CHICAGO – The issue of gender identity, especially for those who are born with a vagueness as to what to call themselves between/beyond boy and girl, has come front and center in the U.S., both with the legalization of gay marriage and the callous repudiation of identity by trying to pass laws dismissing it (the North Carolina “bathroom” laws). The performance companies of The Living Canvas and Nothing Without a Company is currently staging “[Trans]formation,” which presents gender identity art by six performers, who perform most of the play in the nude.
CHICAGO – There’s a large part of me that wants to wholeheartedly recommend and embrace “Cloud Atlas” for two reasons. One, it’s based on arguably the best book of the millennium so far, David Mitchell’s stunning masterpiece. And if more people see the movie, more are likely to read a book that everyone should experience.
CHICAGO – Definitely one of the strangest films so far in 2013 is “Upside Down,” featuring a dream pairing of Kirsten Dunst and Jim Sturgess. The problem is they exist as disparate lovers on opposing planets, with opposite gravitational pulls. Thus what is up for Kirsten is down for Jim, or vice-versa?
CHICAGO – Not all great works of literature make great works of film. David Mitchell’s “Cloud Atlas” is a masterpiece but Tom Tykwer, Andy & Lana Wachowksi’s “Cloud Atlas” is definitely not. It is an ambitious work with many of Mitchell’s fascinating ideas about the ripple effect of emotion through time left intact but it is a work that frustrates as often as it thrills.
CHICAGO – Director Lone Scherfig has a keen eye for observation when charting the coming-of-age and disillusionment of characters awakening to life’s injustices. Her superb 2009 film, “An Education,” followed the painful yet vital journey of a young woman who discovers what she truly wants out of life. “One Day” is a more pessimistic film, since it focuses on the various obstacles preventing one from living the life they desire until it’s too late.
CHICAGO – In the sure hands of director Lone Scherfig, the underrated film “An Education” brought Carey Mulligan to full light. Anne Hathaway and Jim Sturgess generate similar radiance in Scherfig’s new film, “One Day.”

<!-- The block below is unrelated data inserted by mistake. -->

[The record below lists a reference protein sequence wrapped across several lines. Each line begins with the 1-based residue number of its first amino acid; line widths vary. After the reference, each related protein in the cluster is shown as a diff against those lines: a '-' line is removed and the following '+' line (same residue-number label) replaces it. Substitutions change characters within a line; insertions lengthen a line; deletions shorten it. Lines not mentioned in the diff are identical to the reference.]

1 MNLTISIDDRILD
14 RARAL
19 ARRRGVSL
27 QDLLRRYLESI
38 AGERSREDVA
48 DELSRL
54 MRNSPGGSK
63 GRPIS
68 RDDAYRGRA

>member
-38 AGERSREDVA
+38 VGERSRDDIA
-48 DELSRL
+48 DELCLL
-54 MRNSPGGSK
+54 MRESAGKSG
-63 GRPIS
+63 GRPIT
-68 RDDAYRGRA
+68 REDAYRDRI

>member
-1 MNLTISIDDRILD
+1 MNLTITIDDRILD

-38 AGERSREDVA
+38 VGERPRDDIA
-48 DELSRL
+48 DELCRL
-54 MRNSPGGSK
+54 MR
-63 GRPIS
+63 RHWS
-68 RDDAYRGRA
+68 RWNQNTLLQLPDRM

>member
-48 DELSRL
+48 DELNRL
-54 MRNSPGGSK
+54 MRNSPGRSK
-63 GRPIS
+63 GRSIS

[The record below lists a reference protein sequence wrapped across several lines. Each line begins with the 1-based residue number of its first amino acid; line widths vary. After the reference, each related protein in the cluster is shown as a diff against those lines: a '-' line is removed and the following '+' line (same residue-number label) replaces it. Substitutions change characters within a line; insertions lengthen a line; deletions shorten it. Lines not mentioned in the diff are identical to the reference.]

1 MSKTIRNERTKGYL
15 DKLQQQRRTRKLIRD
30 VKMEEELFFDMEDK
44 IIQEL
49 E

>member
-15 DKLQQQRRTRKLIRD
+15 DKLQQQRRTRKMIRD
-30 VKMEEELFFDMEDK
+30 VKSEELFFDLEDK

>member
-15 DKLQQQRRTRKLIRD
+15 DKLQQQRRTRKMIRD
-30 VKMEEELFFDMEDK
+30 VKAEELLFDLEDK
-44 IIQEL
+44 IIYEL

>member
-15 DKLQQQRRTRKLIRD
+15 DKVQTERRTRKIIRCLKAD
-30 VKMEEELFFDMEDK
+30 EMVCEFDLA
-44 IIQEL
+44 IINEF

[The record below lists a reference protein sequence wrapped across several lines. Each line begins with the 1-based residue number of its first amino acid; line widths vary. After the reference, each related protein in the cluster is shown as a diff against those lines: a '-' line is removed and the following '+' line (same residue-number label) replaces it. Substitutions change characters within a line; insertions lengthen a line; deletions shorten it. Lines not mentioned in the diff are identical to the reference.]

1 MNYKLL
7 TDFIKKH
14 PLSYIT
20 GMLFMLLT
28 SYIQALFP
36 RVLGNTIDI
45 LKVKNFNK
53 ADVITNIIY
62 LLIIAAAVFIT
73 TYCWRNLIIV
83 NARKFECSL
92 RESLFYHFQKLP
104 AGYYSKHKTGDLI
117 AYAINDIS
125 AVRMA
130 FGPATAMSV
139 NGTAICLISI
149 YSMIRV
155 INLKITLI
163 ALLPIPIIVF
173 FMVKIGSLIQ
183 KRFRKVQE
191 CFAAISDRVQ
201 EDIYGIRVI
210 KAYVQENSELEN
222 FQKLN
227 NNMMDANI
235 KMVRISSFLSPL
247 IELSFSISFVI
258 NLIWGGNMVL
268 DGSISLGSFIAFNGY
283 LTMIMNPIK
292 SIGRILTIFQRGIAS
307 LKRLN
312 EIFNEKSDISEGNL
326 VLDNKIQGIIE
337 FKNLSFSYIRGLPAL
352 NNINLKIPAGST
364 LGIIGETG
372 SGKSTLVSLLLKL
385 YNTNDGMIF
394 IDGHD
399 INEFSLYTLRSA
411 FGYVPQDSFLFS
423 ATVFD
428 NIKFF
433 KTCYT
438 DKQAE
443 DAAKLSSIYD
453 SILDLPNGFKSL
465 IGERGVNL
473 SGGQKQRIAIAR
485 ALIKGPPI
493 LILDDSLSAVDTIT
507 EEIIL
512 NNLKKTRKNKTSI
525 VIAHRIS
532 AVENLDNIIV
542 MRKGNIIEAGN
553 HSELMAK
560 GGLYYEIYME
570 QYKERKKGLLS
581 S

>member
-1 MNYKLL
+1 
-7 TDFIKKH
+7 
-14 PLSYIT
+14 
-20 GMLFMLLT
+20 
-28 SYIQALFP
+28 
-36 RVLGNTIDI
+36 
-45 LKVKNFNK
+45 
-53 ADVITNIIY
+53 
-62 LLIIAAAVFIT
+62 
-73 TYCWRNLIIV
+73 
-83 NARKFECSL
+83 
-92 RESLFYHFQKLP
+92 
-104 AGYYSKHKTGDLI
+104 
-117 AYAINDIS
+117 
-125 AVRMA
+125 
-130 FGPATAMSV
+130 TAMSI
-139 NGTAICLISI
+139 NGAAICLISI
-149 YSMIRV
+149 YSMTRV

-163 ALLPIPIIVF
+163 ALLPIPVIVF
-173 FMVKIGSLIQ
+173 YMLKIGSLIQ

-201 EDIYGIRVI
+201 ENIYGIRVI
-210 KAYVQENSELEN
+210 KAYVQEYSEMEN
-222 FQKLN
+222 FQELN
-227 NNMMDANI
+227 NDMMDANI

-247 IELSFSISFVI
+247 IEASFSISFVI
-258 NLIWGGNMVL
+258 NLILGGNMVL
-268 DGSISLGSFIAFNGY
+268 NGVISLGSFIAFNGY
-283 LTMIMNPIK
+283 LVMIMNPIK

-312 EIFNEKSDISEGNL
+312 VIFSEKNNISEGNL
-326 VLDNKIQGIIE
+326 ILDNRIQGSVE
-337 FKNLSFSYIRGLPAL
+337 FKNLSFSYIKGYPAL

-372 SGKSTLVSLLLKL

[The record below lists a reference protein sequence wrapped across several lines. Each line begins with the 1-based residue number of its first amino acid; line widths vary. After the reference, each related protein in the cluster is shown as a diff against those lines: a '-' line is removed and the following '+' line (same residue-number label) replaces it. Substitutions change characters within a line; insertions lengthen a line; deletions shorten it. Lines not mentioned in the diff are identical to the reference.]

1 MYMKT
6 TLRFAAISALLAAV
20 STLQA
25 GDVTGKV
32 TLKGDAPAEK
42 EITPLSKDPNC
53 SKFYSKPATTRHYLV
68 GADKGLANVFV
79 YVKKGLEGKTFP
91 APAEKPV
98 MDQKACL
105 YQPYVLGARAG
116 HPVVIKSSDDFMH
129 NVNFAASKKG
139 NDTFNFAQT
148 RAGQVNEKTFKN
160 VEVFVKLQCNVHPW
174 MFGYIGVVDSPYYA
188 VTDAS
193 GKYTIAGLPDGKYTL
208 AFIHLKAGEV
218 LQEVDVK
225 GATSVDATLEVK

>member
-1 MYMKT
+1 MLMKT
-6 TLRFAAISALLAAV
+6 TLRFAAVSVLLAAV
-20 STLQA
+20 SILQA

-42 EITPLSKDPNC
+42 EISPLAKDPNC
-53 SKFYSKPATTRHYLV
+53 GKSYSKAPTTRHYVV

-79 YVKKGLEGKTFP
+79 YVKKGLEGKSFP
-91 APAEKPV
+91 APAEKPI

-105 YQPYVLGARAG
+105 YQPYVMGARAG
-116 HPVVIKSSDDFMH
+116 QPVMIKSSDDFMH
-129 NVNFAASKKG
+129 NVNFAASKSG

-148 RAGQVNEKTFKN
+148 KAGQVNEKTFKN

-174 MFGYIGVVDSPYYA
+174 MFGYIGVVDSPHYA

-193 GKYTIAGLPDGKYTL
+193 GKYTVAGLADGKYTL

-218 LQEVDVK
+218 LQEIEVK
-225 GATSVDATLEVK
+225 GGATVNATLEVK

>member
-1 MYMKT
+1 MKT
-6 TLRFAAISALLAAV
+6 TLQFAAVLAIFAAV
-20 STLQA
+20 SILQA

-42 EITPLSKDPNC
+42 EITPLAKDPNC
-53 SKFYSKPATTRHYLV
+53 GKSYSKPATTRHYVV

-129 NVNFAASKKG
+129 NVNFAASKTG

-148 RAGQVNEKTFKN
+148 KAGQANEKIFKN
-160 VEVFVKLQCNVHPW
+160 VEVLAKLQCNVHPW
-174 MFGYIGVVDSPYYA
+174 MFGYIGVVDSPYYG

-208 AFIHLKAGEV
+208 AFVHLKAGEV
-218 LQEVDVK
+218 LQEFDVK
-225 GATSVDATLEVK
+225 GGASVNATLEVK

CHICAGO – Director Lone Scherfig has a rare delicate touch when it comes to portraying the subtlety of human relationships in films. After a triumph in 2009 directing Carey Mulligan in “An Education,” Scherfig returns with Anne Hathaway in the new film “One Day.”
CHICAGO – “Nature is your jailer, and she is without mercy.” So says the guard at the Siberian prison that houses the leads in Peter Weir’s harrowing true story of escape, pain, and survival, “The Way Back.” It’s so desolate, freezing, and dangerous in the wilds of Siberia, that prisons barely need walls or guards. Where would people go? A group of seven men were willing to find out and their story has been documented in “The Way Back,” recently released on Blu-ray and DVD.
CHICAGO – “Heartless” is a Faustian nightmare, a story of a man who sees behind the curtain of the real world to the creatures of chaos that really run it. It’s a surprisingly riveting and accomplished piece of work, bursting at the seams with attitude and ideas. Many films have attempted to recreate a truly terrifying night vision but “Heartless” finds that dark place between the waking world and that of our worst dreams to become something that deserves (and probably will find on DVD) a wider audience.
CHICAGO – The best parts of a Zack Snyder picture have consistently been the opening title sequences, from “Dawn of the Dead”’s apocalyptic montage to “Watchmen”’s brilliant prologue scored to Bob Dylan’s “The Time They Are A-Changin’.” Snyder’s latest problematic novel adaptation, “Legend of the Guardians: The Owls of Ga’Hoole” is no exception.
CHICAGO – Although the name Jim Sturgess might not be recognized, his work in ‘Across the Universe’ and ‘21’ has certainly made him identifiable. He is in a newly released film about the Irish Republican Army, “Fifty Dead Man Walking.”